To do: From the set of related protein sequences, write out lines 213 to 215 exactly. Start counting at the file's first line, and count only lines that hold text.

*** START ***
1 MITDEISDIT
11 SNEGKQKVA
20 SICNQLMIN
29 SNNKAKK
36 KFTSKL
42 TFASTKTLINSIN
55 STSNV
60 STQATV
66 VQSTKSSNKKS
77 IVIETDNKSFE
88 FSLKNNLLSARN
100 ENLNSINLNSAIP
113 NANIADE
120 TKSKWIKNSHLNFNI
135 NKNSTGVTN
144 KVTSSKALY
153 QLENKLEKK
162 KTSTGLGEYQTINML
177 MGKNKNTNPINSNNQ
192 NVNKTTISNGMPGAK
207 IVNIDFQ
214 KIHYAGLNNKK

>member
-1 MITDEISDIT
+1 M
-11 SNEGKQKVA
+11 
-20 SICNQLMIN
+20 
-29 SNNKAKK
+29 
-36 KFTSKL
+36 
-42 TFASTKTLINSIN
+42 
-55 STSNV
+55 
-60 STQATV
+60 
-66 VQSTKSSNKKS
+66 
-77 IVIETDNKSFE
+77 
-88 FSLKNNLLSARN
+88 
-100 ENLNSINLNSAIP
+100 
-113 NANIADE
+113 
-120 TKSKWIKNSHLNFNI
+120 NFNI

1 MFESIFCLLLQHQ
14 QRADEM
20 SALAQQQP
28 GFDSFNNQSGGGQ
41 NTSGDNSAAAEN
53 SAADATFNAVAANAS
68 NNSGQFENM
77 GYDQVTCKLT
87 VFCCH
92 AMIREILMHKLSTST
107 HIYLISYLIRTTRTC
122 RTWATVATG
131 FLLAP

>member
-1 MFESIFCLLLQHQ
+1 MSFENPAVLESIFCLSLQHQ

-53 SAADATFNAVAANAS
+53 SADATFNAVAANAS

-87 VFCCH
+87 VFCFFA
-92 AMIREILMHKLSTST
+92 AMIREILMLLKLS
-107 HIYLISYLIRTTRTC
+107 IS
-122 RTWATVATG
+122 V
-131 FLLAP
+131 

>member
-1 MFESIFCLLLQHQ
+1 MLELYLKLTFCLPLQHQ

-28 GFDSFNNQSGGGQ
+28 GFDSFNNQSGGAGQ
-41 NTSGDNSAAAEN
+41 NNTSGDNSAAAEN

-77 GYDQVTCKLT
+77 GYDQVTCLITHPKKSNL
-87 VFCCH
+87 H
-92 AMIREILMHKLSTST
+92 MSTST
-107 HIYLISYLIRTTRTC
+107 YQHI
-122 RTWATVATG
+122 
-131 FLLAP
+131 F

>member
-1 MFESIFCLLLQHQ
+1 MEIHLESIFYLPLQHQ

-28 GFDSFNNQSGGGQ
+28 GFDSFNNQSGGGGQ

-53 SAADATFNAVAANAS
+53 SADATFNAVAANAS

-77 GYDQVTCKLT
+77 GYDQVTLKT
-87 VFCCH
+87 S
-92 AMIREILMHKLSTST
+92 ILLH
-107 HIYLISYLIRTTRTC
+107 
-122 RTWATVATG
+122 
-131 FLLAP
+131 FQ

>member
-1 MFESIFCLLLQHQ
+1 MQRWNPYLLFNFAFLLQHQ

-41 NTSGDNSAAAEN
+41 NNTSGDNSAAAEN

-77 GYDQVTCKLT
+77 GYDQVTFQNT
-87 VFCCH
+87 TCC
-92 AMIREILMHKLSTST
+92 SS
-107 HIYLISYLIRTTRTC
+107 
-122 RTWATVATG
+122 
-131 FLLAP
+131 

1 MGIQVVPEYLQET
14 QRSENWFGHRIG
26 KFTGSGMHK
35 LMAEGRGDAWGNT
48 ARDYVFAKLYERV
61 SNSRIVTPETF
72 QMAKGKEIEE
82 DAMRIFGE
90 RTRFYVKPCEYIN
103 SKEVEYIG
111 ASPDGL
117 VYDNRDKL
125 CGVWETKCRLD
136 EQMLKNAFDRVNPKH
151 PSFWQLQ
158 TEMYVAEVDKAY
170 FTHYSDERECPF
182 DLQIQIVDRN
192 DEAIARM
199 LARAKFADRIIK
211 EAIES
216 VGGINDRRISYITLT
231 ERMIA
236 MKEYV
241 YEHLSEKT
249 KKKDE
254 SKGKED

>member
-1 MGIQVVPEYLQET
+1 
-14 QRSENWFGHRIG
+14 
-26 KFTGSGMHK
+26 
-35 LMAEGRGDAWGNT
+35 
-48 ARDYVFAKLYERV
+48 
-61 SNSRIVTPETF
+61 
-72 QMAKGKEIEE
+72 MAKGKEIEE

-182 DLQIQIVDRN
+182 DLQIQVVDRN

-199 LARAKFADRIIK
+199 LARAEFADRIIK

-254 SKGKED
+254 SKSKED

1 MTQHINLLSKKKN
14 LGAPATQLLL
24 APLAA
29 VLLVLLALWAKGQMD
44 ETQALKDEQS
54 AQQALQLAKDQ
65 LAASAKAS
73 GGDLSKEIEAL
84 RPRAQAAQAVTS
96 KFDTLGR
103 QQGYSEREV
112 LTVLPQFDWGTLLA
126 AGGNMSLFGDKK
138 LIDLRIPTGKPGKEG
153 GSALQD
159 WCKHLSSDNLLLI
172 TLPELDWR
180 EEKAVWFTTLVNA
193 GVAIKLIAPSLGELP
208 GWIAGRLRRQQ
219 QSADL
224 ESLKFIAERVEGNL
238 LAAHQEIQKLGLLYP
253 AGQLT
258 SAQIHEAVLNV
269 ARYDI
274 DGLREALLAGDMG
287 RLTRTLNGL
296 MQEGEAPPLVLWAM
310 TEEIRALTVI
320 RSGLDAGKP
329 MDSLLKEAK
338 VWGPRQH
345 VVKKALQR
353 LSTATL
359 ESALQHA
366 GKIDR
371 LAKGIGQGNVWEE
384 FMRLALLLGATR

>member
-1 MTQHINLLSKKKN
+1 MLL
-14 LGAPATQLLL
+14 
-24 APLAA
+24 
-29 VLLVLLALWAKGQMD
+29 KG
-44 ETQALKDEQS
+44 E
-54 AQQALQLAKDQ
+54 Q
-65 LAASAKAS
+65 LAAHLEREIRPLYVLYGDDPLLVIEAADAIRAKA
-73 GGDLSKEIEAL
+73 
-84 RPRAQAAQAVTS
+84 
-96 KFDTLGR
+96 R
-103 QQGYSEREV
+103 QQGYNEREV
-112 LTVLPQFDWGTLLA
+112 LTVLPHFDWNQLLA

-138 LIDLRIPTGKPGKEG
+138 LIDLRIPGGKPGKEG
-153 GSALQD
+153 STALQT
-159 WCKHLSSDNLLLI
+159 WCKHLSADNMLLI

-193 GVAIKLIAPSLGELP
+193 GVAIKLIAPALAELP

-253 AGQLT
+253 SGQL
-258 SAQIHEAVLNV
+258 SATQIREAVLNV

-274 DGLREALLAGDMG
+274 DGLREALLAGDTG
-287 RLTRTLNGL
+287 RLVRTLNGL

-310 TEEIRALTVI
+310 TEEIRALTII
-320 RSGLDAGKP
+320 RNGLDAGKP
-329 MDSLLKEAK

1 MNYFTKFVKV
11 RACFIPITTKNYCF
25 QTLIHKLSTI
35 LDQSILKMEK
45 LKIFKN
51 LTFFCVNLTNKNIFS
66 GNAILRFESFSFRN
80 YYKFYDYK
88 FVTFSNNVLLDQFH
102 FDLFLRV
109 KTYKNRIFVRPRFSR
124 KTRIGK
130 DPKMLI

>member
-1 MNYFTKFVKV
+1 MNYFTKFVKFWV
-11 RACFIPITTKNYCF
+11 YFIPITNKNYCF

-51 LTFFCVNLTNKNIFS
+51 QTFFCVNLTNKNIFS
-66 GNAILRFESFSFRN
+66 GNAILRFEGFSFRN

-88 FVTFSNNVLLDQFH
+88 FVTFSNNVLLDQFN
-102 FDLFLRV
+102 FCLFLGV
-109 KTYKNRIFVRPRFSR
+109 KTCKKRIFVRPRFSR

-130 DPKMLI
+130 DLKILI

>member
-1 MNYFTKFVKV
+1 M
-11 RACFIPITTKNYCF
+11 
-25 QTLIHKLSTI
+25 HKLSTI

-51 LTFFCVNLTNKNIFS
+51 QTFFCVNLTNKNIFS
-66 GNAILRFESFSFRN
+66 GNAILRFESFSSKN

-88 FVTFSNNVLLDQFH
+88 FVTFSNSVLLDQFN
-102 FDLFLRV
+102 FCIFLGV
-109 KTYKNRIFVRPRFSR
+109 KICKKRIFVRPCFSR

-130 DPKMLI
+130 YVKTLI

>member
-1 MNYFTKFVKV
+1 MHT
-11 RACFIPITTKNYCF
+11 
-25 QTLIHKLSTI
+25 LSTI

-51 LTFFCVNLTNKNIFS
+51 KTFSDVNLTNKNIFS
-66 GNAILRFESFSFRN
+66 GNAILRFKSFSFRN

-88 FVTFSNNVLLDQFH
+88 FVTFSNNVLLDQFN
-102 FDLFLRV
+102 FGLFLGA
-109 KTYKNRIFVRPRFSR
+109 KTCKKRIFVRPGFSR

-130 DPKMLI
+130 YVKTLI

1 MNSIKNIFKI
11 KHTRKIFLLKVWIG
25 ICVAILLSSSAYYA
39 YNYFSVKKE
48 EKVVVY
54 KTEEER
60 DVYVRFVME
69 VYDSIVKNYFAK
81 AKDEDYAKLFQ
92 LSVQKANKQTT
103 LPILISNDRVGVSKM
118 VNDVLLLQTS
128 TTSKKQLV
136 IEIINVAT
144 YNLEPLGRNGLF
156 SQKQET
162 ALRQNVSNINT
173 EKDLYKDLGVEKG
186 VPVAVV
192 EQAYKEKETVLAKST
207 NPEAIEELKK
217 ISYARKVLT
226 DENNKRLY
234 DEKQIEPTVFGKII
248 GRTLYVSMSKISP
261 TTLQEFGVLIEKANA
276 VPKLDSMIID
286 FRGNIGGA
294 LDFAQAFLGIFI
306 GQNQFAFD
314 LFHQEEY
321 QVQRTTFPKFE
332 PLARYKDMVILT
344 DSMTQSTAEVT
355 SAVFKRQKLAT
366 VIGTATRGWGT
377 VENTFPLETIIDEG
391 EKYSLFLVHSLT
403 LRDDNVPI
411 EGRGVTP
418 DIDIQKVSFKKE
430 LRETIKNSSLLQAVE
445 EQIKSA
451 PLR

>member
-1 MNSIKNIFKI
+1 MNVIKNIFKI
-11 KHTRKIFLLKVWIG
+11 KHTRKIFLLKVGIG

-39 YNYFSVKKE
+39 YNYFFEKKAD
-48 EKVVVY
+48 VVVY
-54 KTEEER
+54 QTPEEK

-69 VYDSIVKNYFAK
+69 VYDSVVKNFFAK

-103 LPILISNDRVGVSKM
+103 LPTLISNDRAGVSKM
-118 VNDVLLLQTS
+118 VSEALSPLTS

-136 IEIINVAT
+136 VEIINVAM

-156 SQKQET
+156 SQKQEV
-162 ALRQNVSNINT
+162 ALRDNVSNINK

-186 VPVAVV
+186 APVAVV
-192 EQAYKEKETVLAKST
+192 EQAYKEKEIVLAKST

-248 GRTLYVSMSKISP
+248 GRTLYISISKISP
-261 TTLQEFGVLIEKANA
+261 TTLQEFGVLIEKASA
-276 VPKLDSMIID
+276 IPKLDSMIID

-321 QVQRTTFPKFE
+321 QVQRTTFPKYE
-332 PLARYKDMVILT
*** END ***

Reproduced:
320 RSGLDAGKP
329 MDSLLKEAK
338 VWGPRQH